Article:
Second, why do we jump to the conclusion that the only way to protect consumers is through fixing prices? No one argues that BICP (Bureau of Industrial Costs and Prices) or CCI (Controller of Capital Issues) be brought back. There is a role for regulation and TRAI (Telecom Regulation Authority of India) already has standard forms of inter-connect agreements between broadcasters and MSOs and between MSOs and local cable operators, specifying revenue-sharing arrangements. Perfect competition is a figment of the imagination, and the world is one of monopolies, local if not global. Just as I can’t change my newspaper vendor if I have unsatisfactory service (because they have carved up the area geographically), I can’t change my local cable operator either. I can still exercise choice by re-locating to a different geographical location, but such choice involves significant transaction costs. CAS certainly offers me greater choice and why are we reluctant to accept that choice and competition are the best antidotes to the spectre of a price rise? Regulation doesn’t have to become price control, be it for pharmaceuticals, higher education or cable television.

The lesson of the telecom revolution is no different. Indeed, attempts to control also backfire because no controller anywhere is in a position to anticipate or understand changes in technology. Third, and this is an intriguing social phenomenon, why has a burning issue of 2003 become a non-issue in 2006? CAS is now creeping in without any of the fire and brimstone we witnessed in 2003. Admittedly, it is only creeping into three metros (Chennai is different), but once it is successfully introduced there, it will no doubt be replicated in other urban areas.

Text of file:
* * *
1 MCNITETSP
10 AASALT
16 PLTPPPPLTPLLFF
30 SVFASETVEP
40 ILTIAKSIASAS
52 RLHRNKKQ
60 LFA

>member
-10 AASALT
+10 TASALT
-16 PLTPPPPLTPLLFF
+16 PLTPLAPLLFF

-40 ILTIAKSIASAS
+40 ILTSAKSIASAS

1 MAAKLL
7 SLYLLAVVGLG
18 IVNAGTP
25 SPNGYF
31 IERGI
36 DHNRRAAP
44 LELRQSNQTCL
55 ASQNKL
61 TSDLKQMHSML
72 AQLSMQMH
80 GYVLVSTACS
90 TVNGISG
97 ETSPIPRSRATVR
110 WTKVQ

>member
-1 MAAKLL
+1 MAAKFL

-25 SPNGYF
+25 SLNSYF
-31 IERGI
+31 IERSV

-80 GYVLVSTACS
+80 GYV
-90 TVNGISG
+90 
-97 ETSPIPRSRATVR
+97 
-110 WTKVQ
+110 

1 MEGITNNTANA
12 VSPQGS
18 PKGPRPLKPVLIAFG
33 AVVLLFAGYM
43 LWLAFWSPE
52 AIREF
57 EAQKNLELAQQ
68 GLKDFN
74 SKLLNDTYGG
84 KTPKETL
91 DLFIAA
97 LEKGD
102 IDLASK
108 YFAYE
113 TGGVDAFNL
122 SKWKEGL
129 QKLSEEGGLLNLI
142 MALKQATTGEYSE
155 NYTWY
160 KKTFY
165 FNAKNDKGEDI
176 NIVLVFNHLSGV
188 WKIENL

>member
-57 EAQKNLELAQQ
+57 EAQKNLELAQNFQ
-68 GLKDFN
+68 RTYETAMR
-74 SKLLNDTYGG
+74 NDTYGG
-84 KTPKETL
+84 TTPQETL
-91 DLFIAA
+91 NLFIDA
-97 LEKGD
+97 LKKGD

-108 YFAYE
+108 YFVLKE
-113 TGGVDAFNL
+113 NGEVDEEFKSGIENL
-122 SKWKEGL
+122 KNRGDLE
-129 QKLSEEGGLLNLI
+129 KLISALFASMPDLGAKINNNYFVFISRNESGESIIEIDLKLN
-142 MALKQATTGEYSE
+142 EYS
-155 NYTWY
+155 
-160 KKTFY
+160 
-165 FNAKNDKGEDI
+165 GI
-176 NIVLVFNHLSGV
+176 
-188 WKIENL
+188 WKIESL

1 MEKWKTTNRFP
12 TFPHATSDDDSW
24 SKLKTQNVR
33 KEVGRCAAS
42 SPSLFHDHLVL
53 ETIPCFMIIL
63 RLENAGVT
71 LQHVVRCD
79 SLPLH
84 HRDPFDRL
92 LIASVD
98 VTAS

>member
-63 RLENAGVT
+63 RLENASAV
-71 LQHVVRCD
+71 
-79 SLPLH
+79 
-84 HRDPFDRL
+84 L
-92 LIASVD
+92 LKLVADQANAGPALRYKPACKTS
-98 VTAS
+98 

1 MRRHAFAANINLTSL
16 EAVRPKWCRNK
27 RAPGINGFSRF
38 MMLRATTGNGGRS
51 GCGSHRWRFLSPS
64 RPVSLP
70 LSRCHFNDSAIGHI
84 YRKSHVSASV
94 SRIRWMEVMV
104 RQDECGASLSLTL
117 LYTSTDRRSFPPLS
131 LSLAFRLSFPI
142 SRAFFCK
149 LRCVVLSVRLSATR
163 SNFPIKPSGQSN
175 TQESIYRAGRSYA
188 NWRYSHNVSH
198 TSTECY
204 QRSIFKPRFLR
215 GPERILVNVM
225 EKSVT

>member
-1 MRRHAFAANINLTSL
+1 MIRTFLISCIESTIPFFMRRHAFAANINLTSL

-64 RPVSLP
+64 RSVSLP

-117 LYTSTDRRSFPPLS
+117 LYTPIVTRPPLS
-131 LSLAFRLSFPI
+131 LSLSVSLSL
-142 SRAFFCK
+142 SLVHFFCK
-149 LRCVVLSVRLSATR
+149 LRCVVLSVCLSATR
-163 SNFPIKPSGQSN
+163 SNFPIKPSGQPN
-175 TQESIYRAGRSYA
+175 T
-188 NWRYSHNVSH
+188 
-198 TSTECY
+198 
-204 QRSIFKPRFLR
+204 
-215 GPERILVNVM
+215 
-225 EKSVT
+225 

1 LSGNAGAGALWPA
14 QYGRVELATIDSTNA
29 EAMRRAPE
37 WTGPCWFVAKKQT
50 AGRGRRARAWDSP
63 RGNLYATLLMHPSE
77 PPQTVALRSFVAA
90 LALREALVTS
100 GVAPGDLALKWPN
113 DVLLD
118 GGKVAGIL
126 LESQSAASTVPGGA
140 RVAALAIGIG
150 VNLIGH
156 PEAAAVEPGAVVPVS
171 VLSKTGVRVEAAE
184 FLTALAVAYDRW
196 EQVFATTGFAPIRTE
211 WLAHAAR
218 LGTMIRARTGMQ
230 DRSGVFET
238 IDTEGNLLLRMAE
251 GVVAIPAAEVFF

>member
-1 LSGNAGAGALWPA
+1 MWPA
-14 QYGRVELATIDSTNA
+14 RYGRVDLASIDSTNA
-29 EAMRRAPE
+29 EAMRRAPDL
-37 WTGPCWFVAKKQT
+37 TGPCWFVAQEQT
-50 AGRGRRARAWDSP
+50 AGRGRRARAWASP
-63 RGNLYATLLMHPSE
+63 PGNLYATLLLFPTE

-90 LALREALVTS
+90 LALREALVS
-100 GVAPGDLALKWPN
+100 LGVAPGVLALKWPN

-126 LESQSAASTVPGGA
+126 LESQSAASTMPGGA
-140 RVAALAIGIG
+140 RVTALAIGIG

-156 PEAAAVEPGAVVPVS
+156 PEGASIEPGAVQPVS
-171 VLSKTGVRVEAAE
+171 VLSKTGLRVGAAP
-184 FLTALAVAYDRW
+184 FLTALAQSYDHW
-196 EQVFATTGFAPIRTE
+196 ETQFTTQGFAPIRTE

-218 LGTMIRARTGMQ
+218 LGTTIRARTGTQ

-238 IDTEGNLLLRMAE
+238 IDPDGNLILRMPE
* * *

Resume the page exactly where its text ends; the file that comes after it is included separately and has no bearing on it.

This is probably a reflection of the grasshopper mentality that characterises India’s urban middle class. Today’s fad becomes stale tomorrow. The debate over privatising distribution of power is also partly symptomatic. In a perverse kind of way this should make us more optimistic about the future of reforms. Privatisation of water (it is already privatised for the poor) and the opening up of retail will inevitably happen. To paraphrase what the PM said when he was FM, there is no holding back an idea whose time has come.

See online : The Indian Express